Far from the glamor of Madison Square Garden, aboard a FedEx delivery truck in this small Oregon town, sits the one man who saw Jeremy Lin coming.
"I've always had a mind for numbers, the statistical side of sports," Ed Weiland explained.
He spends his days as a driver for FedEx, but once he punches out, he goes to work at his true passion: finding the best college basketball players in the country. He publishes his assessments on the sports blog hoopsanalyst.com.
In 2010, he choose Harvard senior Lin as his top point guard prospect, when no one else was paying much attention to the Ivy Leaguer.
Weiland never even saw Lin play, basing his assessment solely on stats.
He breaks out every possible statistic when analyzing a player. He keeps all the information in an elaborate spreadsheet on an old Toshiba laptop in his modest apartment.
Weiland said Lin caught his eye because of his high two-point field goal percentage and his ability to rebound, steal and block.
"If you can do that at a high level in college, it probably means you are a dominant player," he said. "How often your team wins depends on putting it in [the basket] the most efficiently, and that's what the two-point percentage is a measure of."
Weiland found it intriguing that no one else seemed to be paying attention to Lin.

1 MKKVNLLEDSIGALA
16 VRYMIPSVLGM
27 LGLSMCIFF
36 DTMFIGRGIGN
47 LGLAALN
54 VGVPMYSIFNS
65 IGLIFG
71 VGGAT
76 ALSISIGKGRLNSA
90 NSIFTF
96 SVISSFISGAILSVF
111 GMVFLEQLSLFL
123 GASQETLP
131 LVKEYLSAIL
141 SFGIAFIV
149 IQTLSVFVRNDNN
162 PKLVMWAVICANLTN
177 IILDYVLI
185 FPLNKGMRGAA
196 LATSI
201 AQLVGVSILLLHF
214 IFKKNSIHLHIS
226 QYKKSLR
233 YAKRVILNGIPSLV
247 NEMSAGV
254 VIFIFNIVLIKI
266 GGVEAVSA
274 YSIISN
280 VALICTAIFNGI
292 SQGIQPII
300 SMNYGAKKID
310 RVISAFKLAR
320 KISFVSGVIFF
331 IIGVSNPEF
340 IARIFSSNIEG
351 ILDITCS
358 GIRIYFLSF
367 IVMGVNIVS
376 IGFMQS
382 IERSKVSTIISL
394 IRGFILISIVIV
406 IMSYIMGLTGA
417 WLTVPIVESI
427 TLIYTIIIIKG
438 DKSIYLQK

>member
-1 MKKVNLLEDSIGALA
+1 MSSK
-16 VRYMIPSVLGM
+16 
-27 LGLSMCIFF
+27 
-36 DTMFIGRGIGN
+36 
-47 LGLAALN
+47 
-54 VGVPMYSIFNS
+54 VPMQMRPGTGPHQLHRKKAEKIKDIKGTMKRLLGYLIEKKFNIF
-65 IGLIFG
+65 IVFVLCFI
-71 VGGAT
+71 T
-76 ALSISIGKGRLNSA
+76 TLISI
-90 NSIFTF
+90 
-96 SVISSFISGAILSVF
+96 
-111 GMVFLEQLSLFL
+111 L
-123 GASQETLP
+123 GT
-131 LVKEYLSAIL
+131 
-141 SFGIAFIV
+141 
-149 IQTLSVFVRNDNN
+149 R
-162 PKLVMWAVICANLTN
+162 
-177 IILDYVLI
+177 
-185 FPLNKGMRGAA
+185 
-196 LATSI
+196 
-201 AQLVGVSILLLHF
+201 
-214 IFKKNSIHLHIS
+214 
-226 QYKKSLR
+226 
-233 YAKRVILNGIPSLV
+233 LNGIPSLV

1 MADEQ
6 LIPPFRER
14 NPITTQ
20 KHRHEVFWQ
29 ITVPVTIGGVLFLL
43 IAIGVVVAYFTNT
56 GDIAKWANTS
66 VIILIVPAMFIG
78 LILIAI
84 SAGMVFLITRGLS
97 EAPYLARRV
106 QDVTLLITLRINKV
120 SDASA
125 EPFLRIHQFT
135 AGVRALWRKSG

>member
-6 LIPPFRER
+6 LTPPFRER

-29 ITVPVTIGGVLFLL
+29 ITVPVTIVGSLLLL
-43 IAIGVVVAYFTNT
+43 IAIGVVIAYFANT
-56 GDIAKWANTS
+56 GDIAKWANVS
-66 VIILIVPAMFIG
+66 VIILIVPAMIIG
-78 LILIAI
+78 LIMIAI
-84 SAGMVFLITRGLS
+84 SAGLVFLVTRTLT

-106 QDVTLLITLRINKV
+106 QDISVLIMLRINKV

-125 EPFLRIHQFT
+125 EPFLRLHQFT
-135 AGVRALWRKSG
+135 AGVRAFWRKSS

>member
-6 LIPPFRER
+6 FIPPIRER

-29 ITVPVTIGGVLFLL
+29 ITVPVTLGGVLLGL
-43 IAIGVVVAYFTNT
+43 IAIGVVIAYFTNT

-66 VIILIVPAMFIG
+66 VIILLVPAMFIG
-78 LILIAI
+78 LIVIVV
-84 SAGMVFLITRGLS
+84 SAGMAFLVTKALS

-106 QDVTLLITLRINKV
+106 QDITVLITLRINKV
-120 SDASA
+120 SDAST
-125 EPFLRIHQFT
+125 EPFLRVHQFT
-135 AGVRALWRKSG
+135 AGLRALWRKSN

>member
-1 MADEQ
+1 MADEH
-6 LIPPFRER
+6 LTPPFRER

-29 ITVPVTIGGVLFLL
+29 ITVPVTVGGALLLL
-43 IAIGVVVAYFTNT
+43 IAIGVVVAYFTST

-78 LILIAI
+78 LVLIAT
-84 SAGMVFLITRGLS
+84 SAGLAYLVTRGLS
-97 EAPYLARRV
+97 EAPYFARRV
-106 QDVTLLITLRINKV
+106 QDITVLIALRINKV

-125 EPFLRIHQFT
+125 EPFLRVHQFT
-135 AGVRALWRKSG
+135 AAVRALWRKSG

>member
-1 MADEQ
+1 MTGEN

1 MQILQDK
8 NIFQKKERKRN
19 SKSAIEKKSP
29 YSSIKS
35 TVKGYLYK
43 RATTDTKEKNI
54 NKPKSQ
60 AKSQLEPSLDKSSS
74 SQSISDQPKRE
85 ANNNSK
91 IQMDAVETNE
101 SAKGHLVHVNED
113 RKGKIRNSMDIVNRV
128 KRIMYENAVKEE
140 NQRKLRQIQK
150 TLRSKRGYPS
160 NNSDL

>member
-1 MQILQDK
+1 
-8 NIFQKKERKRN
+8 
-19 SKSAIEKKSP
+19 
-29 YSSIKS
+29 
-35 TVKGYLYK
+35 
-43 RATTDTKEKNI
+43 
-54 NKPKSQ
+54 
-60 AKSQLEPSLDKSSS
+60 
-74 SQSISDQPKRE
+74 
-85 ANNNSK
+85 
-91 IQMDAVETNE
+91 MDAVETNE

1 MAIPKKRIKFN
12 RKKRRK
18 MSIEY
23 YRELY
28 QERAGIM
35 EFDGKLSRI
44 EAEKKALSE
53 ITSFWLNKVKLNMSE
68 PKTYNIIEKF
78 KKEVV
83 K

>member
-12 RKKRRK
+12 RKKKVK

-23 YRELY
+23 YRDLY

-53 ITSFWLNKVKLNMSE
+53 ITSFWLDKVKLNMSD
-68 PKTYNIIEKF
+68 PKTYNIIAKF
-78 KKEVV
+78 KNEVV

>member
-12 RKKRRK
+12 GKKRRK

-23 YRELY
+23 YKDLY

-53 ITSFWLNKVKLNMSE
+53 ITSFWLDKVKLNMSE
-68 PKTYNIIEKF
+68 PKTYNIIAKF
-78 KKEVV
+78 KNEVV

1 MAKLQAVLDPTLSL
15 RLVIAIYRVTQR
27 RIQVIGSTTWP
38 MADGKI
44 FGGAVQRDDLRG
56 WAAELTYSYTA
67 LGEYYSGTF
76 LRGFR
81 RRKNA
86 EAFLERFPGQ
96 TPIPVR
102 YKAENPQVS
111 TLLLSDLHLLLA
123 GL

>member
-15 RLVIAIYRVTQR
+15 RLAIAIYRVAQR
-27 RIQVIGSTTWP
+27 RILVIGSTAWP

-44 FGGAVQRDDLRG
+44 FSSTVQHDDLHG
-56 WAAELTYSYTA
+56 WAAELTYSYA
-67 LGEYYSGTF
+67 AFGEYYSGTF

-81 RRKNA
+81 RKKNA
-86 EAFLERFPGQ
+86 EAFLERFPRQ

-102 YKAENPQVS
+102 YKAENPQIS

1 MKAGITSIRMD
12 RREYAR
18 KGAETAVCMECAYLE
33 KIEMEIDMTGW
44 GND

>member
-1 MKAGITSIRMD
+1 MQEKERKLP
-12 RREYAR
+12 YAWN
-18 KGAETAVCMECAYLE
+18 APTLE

"I look for underdogs, but the player has to be good. I won't specifically say I'm going to find myself an underdog, because Jeremy Lins don't happen every year," Weiland explained. "But when they do, you want to be ready to say, 'This is a guy we should look at.' "
Outside of the online world of "stat heads," as amateur analysts call themselves, no one paid much attention to Weiland's 2010 assessment. Lin wasn't even picked in the NBA draft. He played briefly for the Golden State Warriors and Houston Rockets, but he was cut from both teams without making much of an impact before being picked up by the New York Knicks in late 2011.
As Lin bounced around the league, Weiland monitored his progress.
"I kind of kept an eye on him. That's what I do with players like that," he said.
Then one morning in early February, he went online to check some NBA scores and he saw a headline that read "Linsanity." He knew his prospect was taking off. A victory over Kobe Bryant and the LA Lakers kicked Linsanity into high gear.
"After the Lakers game, the original article I wrote went viral," he said.
Articles in The Wall Street Journal and The New York Times have fueled interest in Weiland. His phone hasn't stopped ringing with reporters from across the country. FedEx is giving him time off to handle news requests.
"When I led the 2010 preview off with Jeremy Lin, the idea was that if and when he broke out, there might be some notoriety there," he said. "I obviously never expected anything like this for him or for me."
It's all a bit much for a 51-year-old vegan who tries to live a simple small-town life.
"I'm having fun with it. I'm trying to be careful to be the same guy I've always been, because I did like that guy, and I want to continue to be that guy," he said.
Weiland sees himself as an underdog in the world of sports analysis, just like Lin is an underdog in the NBA. He has never been in contact with Lin but would like to meet him one day.
Until then, he has a message for the young basketball star as he makes his way through the "Linsanity" that surrounds him:
"Just keep playing the way you've been playing."
(By Jim Spellman, CNN)